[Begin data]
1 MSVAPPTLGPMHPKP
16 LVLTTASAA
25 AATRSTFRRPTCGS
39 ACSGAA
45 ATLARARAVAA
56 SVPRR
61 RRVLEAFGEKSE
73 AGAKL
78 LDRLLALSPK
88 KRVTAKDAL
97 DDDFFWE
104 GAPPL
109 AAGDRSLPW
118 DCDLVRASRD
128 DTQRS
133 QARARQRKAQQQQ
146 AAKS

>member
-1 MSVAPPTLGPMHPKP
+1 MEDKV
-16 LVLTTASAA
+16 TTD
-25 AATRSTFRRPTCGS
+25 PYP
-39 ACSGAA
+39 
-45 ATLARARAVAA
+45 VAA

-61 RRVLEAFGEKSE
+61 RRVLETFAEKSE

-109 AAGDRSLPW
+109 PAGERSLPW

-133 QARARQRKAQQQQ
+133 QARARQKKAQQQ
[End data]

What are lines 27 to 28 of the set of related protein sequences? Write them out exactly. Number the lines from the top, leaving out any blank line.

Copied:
-45 ATLARARAVAA
+45 VAA